What’s in a Name? 2 Challenge #2
Olive Martin is known as “the sculptress” for the way in which she butchered her mother and sister and arranged the pieces on the kitchen floor, before calling the police and confessing. Rosalind Leigh has no desire to write about Olive - or, indeed, anything else - but her agent has delivered her an ultimatum. Write the book, or her publisher will drop her. Left with little choice, Roz goes to interview Olive, expecting a monster but finding instead an intelligent, likeable - and clearly sane - woman. Indeed, five psychiatrists have proclaimed her sane, though many who saw her handiwork deemed her a psychopath. As Roz digs deeper into the case’s big unanswered question - why? - cracks begin to appear in the accepted version of events.
Why did Olive’s statement omit so much of what was shown by the forensic evidence? If she was planning to go to London that day, why was she wearing old clothes? Are her claims of having a secret lover the truth? Perhaps more importantly, is writing the book helping Roz move on from the event that almost destroyed her life, or leading her into more trouble? Former detective Hal Hawksley might make her go weak at the knees, but a restaurateur who hides from customers and regularly gets beaten to a pulp is more than a little shady. The more Roz learns, the more convinced she is that he and Olive are both innocent of all wrongdoing - but can she save either of them?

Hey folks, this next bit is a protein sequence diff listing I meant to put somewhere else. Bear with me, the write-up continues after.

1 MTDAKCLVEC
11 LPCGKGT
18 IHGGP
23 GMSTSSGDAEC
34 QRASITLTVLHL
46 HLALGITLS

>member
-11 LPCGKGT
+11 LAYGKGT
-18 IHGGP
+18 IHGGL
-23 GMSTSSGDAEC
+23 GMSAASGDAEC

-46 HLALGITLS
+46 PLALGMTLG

Wow. The Sculptress is one of those books that grabs hold of you at the beginning and doesn’t let go until it’s dragged you through to the end. It’s a good end, too; one to create a little chill and leave you wondering (in a good, speculative way, rather than a loose-ends-not-tied-up way). Even before there’s any doubt as to Olive’s guilt there’s mystery; in the gulf between Olive’s monstrous reputation and appearance and her well-spoken, friendly manner, and in the prison officer’s warning that Roz can’t trust a word that Olive says. Roz’s investigation is very well plotted, with little details here and there adding up and threatening to make the entire case crumble. Likewise the nature of Roz’s recent trauma is carefully revealed by degrees, going a long way to explaining why she’s so prickly.
The pace never flags, but at times I found the writing style concerned too much with momentum and too little with detail. Even as I was speeding through and loving the plot, a back corner of my mind kept struggling to pin down a firm image of certain people and places. And while I loved the plot, the characters were less appealing. They were certainly sympathetic, I really hoped things would work out for them (and I loved Roz during the hatpin scene), but I never truly warmed to them. With the exception of Sister Bridget, there wasn’t one I’d care to meet. This suited the kind of story being told - bitter, real, and with happy endings not guaranteed - but I do prefer to spend my time with fictional people I truly like.